A few weeks ago in a story about the special class at Elyton School, I mentioned a Civil War sword sticking out of a tree we used to watch for every time we drove down Third Avenue. It was part of a sad sweet story of love unfulfilled.
More on the sword. The story we always heard is that a gallant Confederate officer plunged his sword into the tree before he went off to war, promising to retrieve it when he returned to his sweetheart. But he never returned to reclaim the blade from the trunk. When I returned home to Birmingham after years of school and family career travels, the sword was gone.
Thanks to my friend and lover of Birmingham history, Dr. Lamar Osment, for confirming the story, sending some old press clippings, and even locating the sword today.
But first more Birmingham lore of unrequited love.
Like many former Appalachain hollers, Birmingham has its own tale of a Lover’s Leap, and like most of them between here and Rock City, it involves an Indian maiden. With the maiden forbidden to marry her white settler lover, these pioneer-day coon- skin Montagues and Capulets reputedly jumped to the their deaths together. There used to be many tales of lover’s leaps, but you don’t hear them much any more.
There is a large rock outcropping off of Shades Crest Road you could walk out on, so it was a plausible launching pad. It was a nice Sunday afternoon drive for a picnic. And while many sweethearts used to make the trek up to Bluff park for the romantic view over the valley, there is no documentation that any of them ever jumped off. Nor did I ever personally know any Indian maidens.
But concrete elements of the story of the sword in the tree have been verified.
According to the clipping sent to me by Dr. Osment’s wife, Nelda, the story was documented in 1960. A column in the Birmingham newspaper by Walling Keith even included a photo of the blade jutting from the tree, and I also saw it with my own eyes as a child.
Columnist Keith claimed to have heard the story when he was young, when there was an old white colonial house with an iron ornamental gate on the site, and had it confirmed by a number of unidentified sources in later years.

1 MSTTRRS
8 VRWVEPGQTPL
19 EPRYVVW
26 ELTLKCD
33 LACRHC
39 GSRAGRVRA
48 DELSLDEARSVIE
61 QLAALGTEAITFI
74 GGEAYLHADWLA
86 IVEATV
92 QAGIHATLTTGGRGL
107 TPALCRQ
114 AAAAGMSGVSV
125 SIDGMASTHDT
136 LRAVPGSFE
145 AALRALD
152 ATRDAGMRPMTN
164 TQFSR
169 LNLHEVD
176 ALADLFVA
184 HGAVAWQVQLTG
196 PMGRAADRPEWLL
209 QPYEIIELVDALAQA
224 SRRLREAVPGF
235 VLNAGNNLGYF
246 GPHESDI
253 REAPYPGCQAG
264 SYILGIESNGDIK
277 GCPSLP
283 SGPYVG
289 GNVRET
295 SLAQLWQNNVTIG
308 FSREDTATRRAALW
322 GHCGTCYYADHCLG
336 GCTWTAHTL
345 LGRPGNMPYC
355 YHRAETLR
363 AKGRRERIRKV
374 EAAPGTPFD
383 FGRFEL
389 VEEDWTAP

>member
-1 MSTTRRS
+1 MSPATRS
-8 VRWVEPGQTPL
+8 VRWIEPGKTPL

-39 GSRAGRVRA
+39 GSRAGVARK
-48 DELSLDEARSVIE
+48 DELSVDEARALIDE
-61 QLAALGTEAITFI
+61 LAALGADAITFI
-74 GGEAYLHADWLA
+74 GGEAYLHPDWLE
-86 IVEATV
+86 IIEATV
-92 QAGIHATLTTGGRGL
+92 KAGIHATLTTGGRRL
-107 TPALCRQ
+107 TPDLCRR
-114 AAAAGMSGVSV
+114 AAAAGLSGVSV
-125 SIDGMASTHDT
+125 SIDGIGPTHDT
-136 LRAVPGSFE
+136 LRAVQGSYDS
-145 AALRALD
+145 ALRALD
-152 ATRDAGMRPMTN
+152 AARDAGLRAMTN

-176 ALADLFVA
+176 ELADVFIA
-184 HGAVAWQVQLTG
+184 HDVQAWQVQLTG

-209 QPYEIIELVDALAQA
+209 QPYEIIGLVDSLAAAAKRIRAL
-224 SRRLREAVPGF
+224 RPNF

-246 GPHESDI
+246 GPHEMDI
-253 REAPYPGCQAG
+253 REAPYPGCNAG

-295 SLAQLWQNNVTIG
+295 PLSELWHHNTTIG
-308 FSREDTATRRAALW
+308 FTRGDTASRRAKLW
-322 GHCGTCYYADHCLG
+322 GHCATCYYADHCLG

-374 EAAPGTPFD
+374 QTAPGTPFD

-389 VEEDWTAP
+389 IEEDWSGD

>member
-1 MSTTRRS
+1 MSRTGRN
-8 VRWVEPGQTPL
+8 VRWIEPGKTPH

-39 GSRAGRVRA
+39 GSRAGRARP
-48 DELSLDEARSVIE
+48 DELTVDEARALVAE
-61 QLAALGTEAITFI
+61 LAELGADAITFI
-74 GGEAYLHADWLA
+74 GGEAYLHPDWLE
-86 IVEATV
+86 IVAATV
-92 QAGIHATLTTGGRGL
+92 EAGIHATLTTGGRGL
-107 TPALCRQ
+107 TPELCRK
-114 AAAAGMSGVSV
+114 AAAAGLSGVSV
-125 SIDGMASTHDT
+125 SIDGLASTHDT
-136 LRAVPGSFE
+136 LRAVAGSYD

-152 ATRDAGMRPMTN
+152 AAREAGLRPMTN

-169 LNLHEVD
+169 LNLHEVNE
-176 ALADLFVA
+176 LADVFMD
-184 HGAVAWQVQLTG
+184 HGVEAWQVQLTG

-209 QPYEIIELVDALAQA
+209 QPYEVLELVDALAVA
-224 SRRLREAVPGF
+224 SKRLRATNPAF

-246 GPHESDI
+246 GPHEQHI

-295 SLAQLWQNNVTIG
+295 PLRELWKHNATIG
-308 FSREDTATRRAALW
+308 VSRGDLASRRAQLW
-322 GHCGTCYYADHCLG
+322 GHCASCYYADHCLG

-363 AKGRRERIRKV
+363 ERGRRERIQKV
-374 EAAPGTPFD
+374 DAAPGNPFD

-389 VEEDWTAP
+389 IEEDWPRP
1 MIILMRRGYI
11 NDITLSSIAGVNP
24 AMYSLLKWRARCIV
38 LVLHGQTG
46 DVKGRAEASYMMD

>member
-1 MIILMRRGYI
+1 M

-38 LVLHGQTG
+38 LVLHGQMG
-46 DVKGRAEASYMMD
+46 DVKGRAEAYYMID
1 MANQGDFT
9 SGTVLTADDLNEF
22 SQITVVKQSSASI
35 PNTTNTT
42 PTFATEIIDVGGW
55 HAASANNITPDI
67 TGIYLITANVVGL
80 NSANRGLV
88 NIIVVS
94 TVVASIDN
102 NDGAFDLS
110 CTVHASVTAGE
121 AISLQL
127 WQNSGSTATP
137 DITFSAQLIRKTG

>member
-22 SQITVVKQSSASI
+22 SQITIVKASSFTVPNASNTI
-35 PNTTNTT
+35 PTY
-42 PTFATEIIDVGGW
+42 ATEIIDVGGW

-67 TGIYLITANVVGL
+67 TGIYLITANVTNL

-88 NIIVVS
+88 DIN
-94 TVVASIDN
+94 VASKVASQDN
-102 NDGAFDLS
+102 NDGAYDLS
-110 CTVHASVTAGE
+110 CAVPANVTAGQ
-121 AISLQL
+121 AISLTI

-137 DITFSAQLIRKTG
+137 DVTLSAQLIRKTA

In his version of the tale, the old house was part of a plantation when Elyton was a village, and sometimes a hundred candles burned in the main chandelier when callers came to visit in carriages from as far away as Ruhama,Trussville, and Huffman.
Until the war came 150 years ago, in 1861, and the son who lived in the grand house wanted to join the Confederate cavalry, though his mother and sweetheart begged him not to go. But, as in the opening scenes of Gone With the Wind, there was no denying the call to arms and chivalry. But before he rode off to war, the gallant soldier had one last word.
The boy kissed the girl, jumped on his horse, then pulled out his sword. He plunged the sword into a sapling.
“I’ll pull it out when the war’s over,” he told the girl. Then he waved at them all and galloped away.
So the story goes. But when the war was over the rider never returned. And the sapling grew into a tree and the blade grew into the trunk for all those years. Then, in the early 1940s the house was torn down and the tree was felled to make way for the Elyton Village housing project.
An engineer for the housing authority reputedly named Harold Harper saved the sword from the tree, and today it can be found in the museum at Arlington Antebellum Home and Gardens.
And there you can still find it today. Steve Moode and Terence John of Arlington add more to the story. The young soldier was actually the brother of Florence Earle, who in fact lived nearby and married the young lawyer, later judge, who owned the home that is Arlington today, William Mudd. I guess you didn’t go far to find your bride in the Alabama of the 1800s.
In any case, the young Mr. Earle told his own young lady, even as the tree grows our love will grow, and it did for eighty years.
Even with the facts falling into place, could there be something more legendary to the story. It sounds like King Arthur’s sword in the stone. And that mythic tale has roots in earlier Norse legend in which Sigmund, another future boy king, pulls a sword from a tree. When he is thus revealed as heir to the throne, a jealous dame whose husband couldn’t pull the sword free has all Sigmund’s relatives slaughtered and tries to bury him alive...well, that may be all you care to hear about the savagery of evil Viking would-be queens.
But Sigmund prevails in the end and burns the wicked woman to death for a new day and a happy ending. Wouldn’t it be something if our sword in the tree could also somehow identify our own idealist willing to take the leap to lead us to Birmingham’s own Camelot, a promised age.
One more detail of the story revealed by columnist Keith: The gallant blade was not a cavalry saber. In fact, it was really a sickle, a garden variety farm implement more typical of life during the day.
And sure enough the blade on display at Arlington is a scythe for mowing hay.
So maybe the story was romanticized a little, like so many things in the South, especially in Birmingham--a city that does not have much in the way of antebellum history. But that really does not take anything away from the poignancy and the pangs of lost love that, as we so clearly see from this legendary story, can live on for more than a century.